While overdraft fees do not discriminate based on wealth, low-income people often use overdrafts as a form of a short-term loan. For example, someone could have bills exceeding what they have in their savings due on the 14th of the month, but get a direct deposit from their employer on the 15th, and can elect to pay the small fee from overdrafting instead of having multiple fees from paying their bills late.

Presenting their proposed laws as vital to saving consumers from what they see as being taken advantage of, their legislation will perpetuate a “Washington knows best” attitude that was largely responsible for the issues in the first place. The regulatory burden from the Dodd-Frank Wall Street Reform and Consumer Protection Act has increased legal and compliance costs for U.S. financial institutions, letting hardworking Americans deal with the fallout.  

Warren and Booker were given a chance to help end the burdensome regulation back in March when the Senate voted on S.2155, the Economic Growth, Regulatory Relief, and Consumer Protection Act, which rolls back Dodd-Frank rules on small and regional banks, and credit unions. Yet, they chose to put likely presidential bids before consumer choice when they voted against the bill, which nevertheless was passed with widespread bipartisan support and later signed by President Trump.

What Democrats always seem to forget is that their political messaging bills have real world consequences, and when creating more hoops to jump through for businesses or capping overdraft fees, companies and banks will look elsewhere to make up lost revenue from higher operational costs. These costs are ultimately passed onto consumers and make it more challenging for those of low economic means to purchase products from companies or to participate in banking activities.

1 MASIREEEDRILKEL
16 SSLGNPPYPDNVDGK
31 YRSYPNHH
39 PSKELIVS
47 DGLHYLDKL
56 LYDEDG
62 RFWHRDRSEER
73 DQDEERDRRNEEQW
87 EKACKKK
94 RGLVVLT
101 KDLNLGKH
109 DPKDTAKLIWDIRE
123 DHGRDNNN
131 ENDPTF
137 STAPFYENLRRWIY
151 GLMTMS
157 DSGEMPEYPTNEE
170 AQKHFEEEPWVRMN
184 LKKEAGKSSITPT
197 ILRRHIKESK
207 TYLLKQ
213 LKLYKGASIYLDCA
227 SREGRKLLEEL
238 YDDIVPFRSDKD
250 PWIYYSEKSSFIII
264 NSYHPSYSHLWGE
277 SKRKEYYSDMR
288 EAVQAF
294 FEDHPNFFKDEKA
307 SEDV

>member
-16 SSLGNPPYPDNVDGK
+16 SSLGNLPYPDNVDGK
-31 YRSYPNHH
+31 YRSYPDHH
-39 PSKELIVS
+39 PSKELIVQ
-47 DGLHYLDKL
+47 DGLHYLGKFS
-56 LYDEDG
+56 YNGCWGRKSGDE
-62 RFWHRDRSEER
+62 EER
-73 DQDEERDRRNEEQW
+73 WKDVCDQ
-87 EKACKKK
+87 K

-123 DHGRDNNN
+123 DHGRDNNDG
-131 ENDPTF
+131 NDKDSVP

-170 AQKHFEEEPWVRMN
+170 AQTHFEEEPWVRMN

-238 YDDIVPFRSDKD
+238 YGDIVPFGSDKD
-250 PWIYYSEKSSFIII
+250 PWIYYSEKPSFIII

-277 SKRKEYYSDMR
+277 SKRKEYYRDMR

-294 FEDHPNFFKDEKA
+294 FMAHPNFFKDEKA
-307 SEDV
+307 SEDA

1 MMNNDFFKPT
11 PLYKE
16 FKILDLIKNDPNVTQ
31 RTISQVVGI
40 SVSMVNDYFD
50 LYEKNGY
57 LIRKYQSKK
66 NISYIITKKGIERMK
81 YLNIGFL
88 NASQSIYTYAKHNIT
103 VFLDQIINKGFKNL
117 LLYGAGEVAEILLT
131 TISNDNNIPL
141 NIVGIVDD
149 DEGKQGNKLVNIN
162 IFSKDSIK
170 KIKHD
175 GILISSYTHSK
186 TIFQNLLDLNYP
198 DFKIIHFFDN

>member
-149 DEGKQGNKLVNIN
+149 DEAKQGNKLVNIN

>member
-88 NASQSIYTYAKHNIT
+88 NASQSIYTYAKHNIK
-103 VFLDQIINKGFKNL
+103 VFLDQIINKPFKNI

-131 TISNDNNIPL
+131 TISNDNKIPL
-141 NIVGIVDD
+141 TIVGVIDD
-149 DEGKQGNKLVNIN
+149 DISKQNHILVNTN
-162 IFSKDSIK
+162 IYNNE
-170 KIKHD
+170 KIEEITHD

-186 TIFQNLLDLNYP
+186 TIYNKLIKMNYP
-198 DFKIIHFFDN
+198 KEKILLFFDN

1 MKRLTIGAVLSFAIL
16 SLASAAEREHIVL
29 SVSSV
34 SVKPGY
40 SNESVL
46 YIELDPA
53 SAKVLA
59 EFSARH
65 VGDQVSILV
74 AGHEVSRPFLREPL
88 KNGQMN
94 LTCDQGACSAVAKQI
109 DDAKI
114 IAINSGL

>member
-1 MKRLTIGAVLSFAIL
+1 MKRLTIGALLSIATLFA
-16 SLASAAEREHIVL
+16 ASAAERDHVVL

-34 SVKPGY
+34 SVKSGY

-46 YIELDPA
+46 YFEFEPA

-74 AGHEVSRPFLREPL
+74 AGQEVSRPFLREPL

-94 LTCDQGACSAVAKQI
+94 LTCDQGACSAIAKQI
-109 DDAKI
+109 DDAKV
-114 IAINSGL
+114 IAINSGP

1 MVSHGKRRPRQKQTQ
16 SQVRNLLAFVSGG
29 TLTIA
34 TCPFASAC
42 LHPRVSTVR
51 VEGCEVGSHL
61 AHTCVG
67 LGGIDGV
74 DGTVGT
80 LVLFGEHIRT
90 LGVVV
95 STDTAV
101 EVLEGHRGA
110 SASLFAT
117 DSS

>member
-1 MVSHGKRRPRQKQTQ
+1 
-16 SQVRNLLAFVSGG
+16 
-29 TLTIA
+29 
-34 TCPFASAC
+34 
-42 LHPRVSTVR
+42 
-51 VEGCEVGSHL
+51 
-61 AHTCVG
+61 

While one can make valid criticisms about greed in the financial system, shareholders and overdraft fees are not the source of that greed. Proposals to regulate them are nothing more than solutions in search of problems and would only hurt American consumers and workers. If Senators Warren and Booker really had the public’s best interests in mind, they would be pursuing pro-growth policies, not ones that only pander to the left.

Photo Credit: @SenateDems


Trump Talks Tax and Regulation with Representative Tenney

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Posted by Matthew J. Adams on Tuesday, August 14th, 2018, 12:01 PM PERMALINK

Last Monday, President Donald Trump was in Utica at a fundraiser for Representative Claudia Tenney. At the fundraiser, President Trump discussed Rep. Tenney’s wins in cutting taxes and regulations, putting more money in the pockets of central New Yorkers and putting them back in charge of their finances.

Thanks to Rep. Tenney and President Trump, 90% of wage earners have higher take-home pay because of the Tax Cuts and Jobs Act. Recent action that amends parts of the Dodd-Frank Wall Street Reform and Consumer Protection Act further builds on this economic upswing and delivers much needed relief to Upstate.

Washington imposed the Dodd-Frank Act in 2010 following the financial collapse and subsequent recession that left the American economy crippled. The law forced small banks to sit on capital that could have been used to stimulate the economy. With the added compliance costs under President Obama, federal regulators were given control over the finances of New Yorkers.

President Obama hastily signed the legislation before the Financial Crisis Inquiry Commission, which was established by the Fraud Enforcement and Recovery Act of 2009 and tasked with investigating the causes of the collapse, even had a chance to submit their findings to Congress.